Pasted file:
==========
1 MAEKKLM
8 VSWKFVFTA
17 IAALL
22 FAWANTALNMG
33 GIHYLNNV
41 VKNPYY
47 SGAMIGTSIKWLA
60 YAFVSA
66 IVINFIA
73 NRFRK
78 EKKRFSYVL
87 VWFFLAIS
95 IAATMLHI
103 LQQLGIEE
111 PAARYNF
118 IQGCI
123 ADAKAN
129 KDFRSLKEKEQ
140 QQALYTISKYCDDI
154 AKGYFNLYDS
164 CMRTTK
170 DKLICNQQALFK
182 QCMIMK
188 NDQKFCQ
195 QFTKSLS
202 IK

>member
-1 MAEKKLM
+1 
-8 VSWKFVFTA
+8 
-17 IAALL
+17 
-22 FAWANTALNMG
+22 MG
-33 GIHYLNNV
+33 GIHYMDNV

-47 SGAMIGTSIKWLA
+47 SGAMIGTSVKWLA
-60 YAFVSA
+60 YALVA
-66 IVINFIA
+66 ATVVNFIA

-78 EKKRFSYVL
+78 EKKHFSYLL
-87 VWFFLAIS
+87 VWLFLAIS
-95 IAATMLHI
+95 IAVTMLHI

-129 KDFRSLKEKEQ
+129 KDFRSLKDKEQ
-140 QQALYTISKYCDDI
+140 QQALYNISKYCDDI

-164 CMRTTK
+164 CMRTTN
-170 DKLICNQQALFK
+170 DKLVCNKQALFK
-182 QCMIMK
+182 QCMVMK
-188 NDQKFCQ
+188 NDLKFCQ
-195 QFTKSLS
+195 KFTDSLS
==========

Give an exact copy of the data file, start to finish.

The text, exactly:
1 MAEKKLM
8 VSWKFVFTA
17 IAALL
22 FAWANTALNMG
33 GIHYLNNV
41 VKNPYY
47 SGAMIGTSIKWLA
60 YAFVSA
66 IVINFIA
73 NRFRK
78 EKKRFSYVL
87 VWFFLAIS
95 IAATMLHI
103 LQQLGIEE
111 PAARYNF
118 IQGCI
123 ADAKAN
129 KDFRSLKEKEQ
140 QQALYTISKYCDDI
154 AKGYFNLYDS
164 CMRTTK
170 DKLICNQQALFK
182 QCMIMK
188 NDQKFCQ
195 QFTKSLS
202 IK

>member
-1 MAEKKLM
+1 
-8 VSWKFVFTA
+8 
-17 IAALL
+17 
-22 FAWANTALNMG
+22 MG
-33 GIHYLNNV
+33 GIHYMDNV

-47 SGAMIGTSIKWLA
+47 SGAMIGTSVKWLA
-60 YAFVSA
+60 YALVA
-66 IVINFIA
+66 ATVVNFIA

-78 EKKRFSYVL
+78 EKKHFSYLL
-87 VWFFLAIS
+87 VWLFLAIS
-95 IAATMLHI
+95 IAVTMLHI

-129 KDFRSLKEKEQ
+129 KDFRSLKDKEQ
-140 QQALYTISKYCDDI
+140 QQALYNISKYCDDI

-164 CMRTTK
+164 CMRTTN
-170 DKLICNQQALFK
+170 DKLVCNKQALFK
-182 QCMIMK
+182 QCMVMK
-188 NDQKFCQ
+188 NDLKFCQ
-195 QFTKSLS
+195 KFTDSLS